According to Massengill, county staff were directed to draft the resolution at the request of Chairman William Chavis, who shared his thoughts on why he asked for its creation after Wednesday’s meeting.
“We just want to take a stance for my citizens that we stand firm on the Second Amendment,” he said. “We support it. My constituents called me and they were concerned about it. I am the chairman, so I put it on the agenda to see if it would pass. I didn’t know if it would pass or not. That is what you do, you listen to the citizens and that is what I did.”
“Dinwiddie County is a firm believer in the Second Amendment. We stand hard on it,” Chavis continued.
Supervisors vice-chair Daniel Lee echoed Chavis’ comments, adding that the resolution is important for the county heading into the upcoming session of the General Assembly as it will be appended to Dinwiddie’s legislative priorities, which are distributed to the county’s delegation of delegates and senators.
“We don’t know what is going to happen, but we do need to be very aware of what could happen,” he said, pledging to and encouraging residents to speak to their state-level representatives about bills that are being considered once the session begins in January.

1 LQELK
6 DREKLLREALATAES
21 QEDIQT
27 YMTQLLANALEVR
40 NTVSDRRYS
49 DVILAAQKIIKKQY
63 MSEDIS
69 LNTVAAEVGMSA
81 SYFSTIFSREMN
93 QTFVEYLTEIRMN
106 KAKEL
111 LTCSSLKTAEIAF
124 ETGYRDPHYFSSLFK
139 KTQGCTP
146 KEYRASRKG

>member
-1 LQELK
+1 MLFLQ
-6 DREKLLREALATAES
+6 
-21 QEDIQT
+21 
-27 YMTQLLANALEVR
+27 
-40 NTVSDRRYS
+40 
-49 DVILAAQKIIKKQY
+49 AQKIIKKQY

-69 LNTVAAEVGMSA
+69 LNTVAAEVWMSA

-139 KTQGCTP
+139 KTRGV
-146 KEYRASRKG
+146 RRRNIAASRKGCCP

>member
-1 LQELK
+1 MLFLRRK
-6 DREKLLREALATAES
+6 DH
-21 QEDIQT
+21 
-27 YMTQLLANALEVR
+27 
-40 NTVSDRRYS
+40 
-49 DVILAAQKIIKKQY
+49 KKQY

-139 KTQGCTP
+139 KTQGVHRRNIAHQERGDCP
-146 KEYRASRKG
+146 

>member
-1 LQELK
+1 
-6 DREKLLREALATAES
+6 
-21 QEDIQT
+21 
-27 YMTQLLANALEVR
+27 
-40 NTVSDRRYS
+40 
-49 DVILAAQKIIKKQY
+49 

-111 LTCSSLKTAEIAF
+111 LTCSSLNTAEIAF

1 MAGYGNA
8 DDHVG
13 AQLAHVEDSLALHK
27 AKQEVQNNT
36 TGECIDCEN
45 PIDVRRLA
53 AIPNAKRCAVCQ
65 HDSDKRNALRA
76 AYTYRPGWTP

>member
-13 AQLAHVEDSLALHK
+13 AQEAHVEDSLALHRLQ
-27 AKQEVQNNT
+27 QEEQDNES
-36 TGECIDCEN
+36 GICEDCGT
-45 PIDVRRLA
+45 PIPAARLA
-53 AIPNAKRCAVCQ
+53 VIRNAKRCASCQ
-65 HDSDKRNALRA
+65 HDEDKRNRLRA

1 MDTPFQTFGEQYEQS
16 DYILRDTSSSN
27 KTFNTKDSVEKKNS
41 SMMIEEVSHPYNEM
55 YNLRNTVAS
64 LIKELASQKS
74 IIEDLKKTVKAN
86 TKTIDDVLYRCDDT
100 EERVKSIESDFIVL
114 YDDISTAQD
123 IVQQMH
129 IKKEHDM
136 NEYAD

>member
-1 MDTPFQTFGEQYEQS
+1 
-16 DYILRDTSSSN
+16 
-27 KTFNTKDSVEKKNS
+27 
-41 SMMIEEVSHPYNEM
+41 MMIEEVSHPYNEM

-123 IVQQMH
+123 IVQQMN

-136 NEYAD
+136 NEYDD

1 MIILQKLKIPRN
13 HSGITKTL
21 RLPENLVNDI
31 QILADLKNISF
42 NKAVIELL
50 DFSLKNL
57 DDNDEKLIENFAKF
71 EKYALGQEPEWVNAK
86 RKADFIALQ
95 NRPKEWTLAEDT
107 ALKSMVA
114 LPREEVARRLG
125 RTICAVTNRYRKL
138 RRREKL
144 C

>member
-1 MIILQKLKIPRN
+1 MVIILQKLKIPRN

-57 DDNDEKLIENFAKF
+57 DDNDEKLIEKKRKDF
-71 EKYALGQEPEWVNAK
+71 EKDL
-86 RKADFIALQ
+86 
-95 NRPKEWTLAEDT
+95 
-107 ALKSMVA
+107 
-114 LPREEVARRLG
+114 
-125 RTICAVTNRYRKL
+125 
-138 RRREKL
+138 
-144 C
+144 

“Each one of you sitting here tonight, if you are here for this resolution, is to contact your representative, too, and make sure your voice is heard,” Lee continued. “And make sure any bills that are passed, you feel like they are passed correctly and you feel like you can live with the content of those bills. I think this is a good time for us to do it now. I am certainly in support of this and it is just the beginning of what we are trying to do.”